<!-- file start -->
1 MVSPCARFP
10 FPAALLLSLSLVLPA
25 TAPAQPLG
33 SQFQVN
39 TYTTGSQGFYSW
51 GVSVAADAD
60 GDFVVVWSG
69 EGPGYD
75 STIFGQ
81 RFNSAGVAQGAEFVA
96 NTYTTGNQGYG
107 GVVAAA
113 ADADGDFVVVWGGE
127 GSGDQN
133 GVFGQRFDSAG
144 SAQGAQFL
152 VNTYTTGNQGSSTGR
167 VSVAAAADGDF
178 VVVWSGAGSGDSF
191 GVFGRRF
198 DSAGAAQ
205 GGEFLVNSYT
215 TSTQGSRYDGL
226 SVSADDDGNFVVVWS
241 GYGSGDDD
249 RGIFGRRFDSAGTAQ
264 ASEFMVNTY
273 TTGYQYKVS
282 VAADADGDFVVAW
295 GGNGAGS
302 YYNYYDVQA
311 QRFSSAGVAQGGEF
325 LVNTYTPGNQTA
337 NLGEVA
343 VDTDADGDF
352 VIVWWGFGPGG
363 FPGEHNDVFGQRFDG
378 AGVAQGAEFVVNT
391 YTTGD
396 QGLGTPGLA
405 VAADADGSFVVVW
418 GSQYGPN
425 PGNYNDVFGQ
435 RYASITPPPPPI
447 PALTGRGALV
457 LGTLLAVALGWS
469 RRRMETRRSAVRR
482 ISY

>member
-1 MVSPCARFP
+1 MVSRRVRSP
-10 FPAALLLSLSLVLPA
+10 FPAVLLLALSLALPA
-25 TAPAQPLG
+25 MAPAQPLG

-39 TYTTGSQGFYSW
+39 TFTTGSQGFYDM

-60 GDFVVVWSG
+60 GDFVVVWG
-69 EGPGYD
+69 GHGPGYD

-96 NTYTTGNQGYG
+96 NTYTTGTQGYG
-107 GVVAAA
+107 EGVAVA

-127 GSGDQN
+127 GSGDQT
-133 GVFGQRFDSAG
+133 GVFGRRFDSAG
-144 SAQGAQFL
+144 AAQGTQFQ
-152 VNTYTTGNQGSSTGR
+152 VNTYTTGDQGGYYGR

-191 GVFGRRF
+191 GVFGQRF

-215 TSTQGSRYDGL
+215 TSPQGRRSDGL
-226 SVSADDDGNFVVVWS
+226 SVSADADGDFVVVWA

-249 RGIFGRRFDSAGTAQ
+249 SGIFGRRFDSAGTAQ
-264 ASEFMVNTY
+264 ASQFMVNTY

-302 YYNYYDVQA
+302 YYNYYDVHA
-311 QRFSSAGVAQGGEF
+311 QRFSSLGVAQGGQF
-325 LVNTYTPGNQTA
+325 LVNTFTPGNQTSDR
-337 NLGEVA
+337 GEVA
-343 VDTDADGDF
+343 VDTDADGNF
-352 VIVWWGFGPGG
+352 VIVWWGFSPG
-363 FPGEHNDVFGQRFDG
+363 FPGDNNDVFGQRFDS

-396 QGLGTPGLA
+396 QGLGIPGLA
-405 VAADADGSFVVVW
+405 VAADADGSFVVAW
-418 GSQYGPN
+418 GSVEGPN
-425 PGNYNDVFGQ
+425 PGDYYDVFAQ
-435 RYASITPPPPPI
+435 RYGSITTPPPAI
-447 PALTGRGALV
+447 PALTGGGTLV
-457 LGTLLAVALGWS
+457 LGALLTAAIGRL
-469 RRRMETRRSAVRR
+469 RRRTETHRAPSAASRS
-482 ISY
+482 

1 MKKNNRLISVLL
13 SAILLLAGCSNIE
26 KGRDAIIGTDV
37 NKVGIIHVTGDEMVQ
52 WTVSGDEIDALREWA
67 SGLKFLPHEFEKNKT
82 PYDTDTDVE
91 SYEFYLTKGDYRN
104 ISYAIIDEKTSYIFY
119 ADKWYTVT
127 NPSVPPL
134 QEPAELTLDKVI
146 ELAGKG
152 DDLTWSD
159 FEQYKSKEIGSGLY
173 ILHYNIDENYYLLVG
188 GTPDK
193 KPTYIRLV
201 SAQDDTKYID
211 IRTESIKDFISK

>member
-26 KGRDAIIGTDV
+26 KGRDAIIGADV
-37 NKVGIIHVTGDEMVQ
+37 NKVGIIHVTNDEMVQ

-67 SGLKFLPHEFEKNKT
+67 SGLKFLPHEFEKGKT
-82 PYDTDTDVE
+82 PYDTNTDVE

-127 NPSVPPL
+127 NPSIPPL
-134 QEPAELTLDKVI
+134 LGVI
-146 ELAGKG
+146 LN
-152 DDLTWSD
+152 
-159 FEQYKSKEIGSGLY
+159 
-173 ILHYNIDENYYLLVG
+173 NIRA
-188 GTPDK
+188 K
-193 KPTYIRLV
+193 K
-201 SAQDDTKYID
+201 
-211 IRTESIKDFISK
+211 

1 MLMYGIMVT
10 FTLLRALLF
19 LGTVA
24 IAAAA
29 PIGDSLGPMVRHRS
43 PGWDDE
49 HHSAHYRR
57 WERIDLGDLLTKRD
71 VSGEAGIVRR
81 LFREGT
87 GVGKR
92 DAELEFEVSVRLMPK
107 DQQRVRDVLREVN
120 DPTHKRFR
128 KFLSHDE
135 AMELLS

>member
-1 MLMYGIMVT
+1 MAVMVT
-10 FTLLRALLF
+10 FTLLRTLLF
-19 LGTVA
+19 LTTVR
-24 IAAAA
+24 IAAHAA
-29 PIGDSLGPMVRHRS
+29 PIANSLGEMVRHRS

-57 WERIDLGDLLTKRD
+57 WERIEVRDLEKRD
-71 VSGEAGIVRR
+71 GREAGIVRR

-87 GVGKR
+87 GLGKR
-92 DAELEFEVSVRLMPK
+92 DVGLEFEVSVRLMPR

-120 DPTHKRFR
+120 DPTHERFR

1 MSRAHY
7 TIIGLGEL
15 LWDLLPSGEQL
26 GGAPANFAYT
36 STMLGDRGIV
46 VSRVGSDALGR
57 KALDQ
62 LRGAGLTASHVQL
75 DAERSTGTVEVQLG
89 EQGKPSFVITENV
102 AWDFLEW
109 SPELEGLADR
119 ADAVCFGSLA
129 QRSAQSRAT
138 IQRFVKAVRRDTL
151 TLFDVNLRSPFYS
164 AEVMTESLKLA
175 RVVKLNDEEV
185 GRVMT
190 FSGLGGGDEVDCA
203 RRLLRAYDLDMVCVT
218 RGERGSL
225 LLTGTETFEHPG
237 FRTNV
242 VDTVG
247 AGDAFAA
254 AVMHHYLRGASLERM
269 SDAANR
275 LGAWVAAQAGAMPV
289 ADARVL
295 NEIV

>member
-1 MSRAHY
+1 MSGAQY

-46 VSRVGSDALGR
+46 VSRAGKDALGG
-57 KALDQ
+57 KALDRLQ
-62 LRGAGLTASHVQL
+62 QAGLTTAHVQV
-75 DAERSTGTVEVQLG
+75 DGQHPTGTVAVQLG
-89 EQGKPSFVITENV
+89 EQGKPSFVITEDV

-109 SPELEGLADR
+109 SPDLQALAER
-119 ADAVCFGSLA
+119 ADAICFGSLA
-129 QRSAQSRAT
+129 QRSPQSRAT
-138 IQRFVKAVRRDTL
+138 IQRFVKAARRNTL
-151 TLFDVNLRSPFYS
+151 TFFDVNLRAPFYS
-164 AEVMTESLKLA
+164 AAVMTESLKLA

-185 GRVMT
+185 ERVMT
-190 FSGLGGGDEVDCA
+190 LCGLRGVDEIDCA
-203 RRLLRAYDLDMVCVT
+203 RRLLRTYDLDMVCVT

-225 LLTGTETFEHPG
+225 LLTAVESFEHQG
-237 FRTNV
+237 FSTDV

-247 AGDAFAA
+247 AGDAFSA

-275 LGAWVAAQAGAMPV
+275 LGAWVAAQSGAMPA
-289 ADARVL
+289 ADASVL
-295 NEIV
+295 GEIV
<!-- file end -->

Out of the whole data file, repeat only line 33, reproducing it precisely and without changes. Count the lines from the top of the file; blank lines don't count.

325 LVNTYTPGNQTA